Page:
Mediation is an informal process in which the parties attempt through negotiation to settle the issues of their case. Typically, the parties are in separate rooms with their attorneys and the mediator travels back and forth between the rooms in order to convey settlement offers between the parties. The mediator cannot give legal advice, but often will provide his or her take on the issues and try to guide the parties to a middle ground.
Yes. In South Carolina, mediation is required by the Court before the parties can request a final hearing. However, if the parties are able to settle the case prior to mediation, the requirement of mediation is waived and the parties can proceed to court in order to have their agreement approved.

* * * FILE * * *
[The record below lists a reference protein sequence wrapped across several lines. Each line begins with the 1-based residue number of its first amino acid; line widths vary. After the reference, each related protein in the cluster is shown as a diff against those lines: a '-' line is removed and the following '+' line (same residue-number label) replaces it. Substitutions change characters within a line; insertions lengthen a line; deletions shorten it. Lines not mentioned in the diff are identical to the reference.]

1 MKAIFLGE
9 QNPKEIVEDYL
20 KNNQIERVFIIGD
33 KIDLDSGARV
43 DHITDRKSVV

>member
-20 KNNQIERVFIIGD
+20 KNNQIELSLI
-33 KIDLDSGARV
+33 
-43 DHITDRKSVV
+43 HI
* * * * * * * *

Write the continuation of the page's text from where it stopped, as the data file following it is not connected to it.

Yes. Anything said in mediation is not admissible in Court and the mediator cannot be called as a witness to testify as to what took place in mediation. Additionally, the mediator maintains confidentiality in his or her conversations with each party, unless permission is given to share the communication.
Yes, most cases settle in mediation. However, mediation should not be scheduled before the parties have had time to conduct discovery or otherwise become fully informed as to all financial aspects of the case. Since mediators do not provide legal advice, it is important to have an experienced family law attorney to provide legal advice and a settlement strategy during mediation.